Dr. Bruce Prescott’s Opening Comments for
The Panel on “Religion and Democracy” at the University of Oklahoma
February 11, 2004
I am a Baptist minister and I have been interested in the relation between religion and democracy since I was a teenager. That was when I discovered that reputable historians believe that the principle separating church and state codified in the First Amendment of our Constitution is Baptists greatest contribution to the history of western civilization.
That probably surprises you. During most of your lifetimes you have heard voices on radio and television telling you over and over again that the idea of separating church and state was a communist invention and that America was a Christian nation until 1962 when some liberal, secular humanist judges on the Supreme Court kicked God out of the public schools. Most of the voices saying such things call themselves Baptist and most of the people listening to them call themselves Baptist.
But, for someone who knows Church history, Baptist history and American Colonial history, it is obvious that Baptists today are just repeating the mistakes that the other Christians made two-hundred to five-hundred years ago -- and they are taking our nation along for the ride. It’s a ride that almost everyone except conservative, “born again,” evangelical Christians will find bumpy. In fact, many moderately progressive, “born again,” evangelical Christians like myself are increasingly becoming alarmed at what we perceive as the reckless way that conservative Christians, often led by Baptists, are steering the ship of state. They seem to be steering our ship of state to the dry dock of Christendom. By Christendom I mean the union of church and state.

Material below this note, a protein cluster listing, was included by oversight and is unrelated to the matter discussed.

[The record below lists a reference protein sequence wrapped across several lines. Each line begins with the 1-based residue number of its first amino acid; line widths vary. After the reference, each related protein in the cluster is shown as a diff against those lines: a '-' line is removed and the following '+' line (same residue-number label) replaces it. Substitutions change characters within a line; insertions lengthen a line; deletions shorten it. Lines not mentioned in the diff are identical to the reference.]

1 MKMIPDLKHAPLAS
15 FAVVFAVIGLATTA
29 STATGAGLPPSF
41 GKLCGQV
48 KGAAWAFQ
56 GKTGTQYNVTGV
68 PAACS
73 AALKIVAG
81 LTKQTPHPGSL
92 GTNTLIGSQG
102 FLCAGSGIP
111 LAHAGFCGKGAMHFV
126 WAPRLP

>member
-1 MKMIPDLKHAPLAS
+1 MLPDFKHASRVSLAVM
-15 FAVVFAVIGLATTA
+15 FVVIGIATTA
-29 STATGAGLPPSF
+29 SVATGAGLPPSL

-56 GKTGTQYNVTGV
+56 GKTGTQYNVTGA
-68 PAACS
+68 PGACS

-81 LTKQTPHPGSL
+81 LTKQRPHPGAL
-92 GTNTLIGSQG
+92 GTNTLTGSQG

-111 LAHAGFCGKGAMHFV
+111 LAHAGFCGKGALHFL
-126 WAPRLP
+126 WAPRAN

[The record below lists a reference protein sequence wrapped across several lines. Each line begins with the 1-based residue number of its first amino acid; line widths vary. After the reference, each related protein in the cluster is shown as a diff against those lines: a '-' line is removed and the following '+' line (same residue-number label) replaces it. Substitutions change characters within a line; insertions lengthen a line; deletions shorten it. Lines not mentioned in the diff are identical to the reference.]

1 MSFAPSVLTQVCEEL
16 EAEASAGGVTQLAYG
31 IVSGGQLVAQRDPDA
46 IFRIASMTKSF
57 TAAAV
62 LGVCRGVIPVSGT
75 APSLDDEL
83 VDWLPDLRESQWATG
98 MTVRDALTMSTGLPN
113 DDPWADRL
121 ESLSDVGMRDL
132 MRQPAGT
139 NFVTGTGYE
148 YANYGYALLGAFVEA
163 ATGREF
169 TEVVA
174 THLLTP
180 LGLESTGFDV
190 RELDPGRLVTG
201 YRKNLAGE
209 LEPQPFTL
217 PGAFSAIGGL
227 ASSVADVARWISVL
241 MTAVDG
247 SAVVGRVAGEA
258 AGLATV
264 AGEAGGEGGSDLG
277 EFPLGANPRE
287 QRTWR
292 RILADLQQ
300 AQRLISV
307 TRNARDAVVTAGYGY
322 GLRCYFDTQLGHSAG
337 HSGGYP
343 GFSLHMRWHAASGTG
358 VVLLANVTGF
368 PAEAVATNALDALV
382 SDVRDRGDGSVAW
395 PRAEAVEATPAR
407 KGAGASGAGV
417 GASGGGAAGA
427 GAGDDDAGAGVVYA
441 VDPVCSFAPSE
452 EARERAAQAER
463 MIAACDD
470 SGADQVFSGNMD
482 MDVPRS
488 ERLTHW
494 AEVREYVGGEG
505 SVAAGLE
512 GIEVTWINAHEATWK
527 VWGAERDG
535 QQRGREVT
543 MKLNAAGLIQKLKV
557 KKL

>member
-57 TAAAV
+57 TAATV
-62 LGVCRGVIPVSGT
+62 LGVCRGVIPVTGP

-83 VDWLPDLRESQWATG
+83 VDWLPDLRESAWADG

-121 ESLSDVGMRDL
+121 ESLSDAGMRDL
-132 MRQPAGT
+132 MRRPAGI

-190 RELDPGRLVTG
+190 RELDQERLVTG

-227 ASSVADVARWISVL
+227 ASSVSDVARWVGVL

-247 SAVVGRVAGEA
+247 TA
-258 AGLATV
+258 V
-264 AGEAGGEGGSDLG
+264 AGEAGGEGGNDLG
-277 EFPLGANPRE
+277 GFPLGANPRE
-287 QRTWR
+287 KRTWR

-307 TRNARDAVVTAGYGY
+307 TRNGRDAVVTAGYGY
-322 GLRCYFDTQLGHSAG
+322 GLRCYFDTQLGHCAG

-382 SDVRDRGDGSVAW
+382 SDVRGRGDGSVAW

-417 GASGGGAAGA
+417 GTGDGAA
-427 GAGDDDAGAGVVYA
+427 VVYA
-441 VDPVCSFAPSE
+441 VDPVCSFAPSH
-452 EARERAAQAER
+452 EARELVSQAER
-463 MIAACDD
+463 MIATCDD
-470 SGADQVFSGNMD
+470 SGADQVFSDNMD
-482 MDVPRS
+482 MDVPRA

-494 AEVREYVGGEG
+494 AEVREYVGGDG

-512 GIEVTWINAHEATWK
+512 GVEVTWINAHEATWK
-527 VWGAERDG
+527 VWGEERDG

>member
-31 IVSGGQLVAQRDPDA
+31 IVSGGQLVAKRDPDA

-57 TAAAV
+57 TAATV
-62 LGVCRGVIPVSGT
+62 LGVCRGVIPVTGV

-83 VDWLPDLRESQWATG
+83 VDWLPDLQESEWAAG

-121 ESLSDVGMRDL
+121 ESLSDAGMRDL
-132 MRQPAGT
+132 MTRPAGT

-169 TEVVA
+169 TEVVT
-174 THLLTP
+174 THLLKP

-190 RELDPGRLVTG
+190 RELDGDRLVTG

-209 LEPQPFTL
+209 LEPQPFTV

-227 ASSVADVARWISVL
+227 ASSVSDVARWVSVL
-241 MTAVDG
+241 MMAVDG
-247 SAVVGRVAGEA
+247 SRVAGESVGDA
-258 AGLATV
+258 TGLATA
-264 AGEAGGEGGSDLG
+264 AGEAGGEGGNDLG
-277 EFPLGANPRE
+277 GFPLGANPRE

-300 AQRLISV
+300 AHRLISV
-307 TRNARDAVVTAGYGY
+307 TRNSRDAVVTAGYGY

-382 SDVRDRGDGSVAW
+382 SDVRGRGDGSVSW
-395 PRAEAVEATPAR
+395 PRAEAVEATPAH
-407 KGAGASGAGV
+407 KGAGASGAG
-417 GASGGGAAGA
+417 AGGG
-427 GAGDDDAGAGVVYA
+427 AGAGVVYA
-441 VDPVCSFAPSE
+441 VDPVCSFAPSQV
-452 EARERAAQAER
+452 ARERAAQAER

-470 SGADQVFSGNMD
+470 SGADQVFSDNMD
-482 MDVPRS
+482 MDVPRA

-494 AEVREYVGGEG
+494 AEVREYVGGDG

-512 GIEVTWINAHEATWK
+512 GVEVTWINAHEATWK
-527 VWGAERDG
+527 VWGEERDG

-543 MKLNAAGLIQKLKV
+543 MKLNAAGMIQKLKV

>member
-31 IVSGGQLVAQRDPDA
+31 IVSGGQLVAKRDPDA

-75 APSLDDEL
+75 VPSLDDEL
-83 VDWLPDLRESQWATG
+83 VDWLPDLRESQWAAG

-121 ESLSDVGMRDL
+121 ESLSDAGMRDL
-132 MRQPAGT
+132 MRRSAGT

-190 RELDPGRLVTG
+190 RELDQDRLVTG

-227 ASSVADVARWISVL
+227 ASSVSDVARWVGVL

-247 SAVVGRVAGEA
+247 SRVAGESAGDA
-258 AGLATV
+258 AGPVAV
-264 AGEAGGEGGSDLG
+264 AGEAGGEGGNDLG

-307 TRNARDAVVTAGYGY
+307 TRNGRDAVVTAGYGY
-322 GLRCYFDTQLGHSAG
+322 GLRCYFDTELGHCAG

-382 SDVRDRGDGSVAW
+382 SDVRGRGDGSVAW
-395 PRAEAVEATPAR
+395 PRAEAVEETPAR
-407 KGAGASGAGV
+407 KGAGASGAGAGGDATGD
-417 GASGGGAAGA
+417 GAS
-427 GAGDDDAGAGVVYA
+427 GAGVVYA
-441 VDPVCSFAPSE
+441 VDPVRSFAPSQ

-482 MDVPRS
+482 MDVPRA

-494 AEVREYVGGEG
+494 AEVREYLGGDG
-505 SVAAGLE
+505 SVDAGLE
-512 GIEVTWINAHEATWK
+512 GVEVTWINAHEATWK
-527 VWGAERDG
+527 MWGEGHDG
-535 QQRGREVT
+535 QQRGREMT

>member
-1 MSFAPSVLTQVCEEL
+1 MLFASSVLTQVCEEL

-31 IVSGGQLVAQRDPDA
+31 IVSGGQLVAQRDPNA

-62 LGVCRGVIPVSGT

Church and state have been united throughout most Christian history. Such unions have proven to be more than dry docks, they have been trails of blood. Much of the blood that was spilt was Baptist blood, but that was when we were a minority faith. When Baptists were in the minority we took the Golden Rule seriously and were consistent about wanting to see liberty of conscience for people of all faiths and of no faith. Long before religious wars prompted the philosophers of the enlightenment to call for religious tolerance, Baptists were appealing for liberty of conscience. Listen to what they said:
In 1525 Balthasar Hubmaier, a German Anabaptist, wrote one of the first pamphlets calling for religious liberty – a pamphlet called Concerning Heretics and Those Who Burn Them in which he said, “No one may injure the atheist who wishes nothing for himself other than to forsake the gospel.” His opinions were so radical that he was burned at the stake.
Around 1615 Thomas Helwys, the first pastor of the first Baptist church in England, died in prison for writing a book and sending a copy of it to King James. He wrote:
Men’s religion to God is between God and themselves; the king shall not answer for it, neither may the king judge between God and man. Let them be heretics, Turks, Jews or whatever, it appertains not to the earthly power to punish them in the least measure.
In 1631 Roger Williams immigrated to America searching for liberty of conscience only to be banished from the Massachusetts Bay Colony for saying things like, “No persons, papists, Jews, Turks, or Indians, [should] be disturbed at their worship . . . Also, that immunity and freedom from tax and toll may be granted unto the people of such and such religions.”